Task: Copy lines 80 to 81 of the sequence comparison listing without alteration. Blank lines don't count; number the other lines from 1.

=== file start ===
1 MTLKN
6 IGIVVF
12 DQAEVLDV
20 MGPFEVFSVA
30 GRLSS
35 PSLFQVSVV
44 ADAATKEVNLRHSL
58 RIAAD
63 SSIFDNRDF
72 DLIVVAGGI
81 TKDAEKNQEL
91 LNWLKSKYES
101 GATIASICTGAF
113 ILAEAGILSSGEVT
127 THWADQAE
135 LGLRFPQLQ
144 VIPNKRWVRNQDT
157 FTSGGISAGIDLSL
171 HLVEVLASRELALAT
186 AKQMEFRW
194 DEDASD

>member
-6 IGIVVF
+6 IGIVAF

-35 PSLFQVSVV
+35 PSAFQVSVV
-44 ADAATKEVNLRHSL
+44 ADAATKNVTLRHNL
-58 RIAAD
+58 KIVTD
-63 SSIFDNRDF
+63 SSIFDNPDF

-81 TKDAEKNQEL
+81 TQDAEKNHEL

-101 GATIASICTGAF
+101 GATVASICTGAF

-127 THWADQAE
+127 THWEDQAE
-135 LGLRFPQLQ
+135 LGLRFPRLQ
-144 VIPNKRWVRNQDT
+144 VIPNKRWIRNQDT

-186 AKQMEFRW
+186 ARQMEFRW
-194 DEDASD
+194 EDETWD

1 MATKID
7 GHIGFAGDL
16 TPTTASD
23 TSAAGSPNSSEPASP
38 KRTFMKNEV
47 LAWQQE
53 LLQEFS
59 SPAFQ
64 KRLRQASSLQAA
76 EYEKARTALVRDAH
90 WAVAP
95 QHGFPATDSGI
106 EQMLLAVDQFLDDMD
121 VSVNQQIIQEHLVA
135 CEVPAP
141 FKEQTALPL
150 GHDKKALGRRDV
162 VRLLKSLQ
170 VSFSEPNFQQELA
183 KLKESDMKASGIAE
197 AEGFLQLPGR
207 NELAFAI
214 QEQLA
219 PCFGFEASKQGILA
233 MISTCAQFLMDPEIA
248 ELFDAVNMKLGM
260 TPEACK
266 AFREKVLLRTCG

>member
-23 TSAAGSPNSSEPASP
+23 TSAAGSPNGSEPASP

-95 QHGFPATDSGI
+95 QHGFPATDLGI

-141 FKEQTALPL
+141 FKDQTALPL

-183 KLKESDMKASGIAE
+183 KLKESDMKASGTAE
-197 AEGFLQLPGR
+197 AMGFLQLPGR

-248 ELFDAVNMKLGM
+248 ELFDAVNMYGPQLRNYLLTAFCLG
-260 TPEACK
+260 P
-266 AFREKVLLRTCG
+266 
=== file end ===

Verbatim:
-141 FKEQTALPL
+141 FKDQTALPL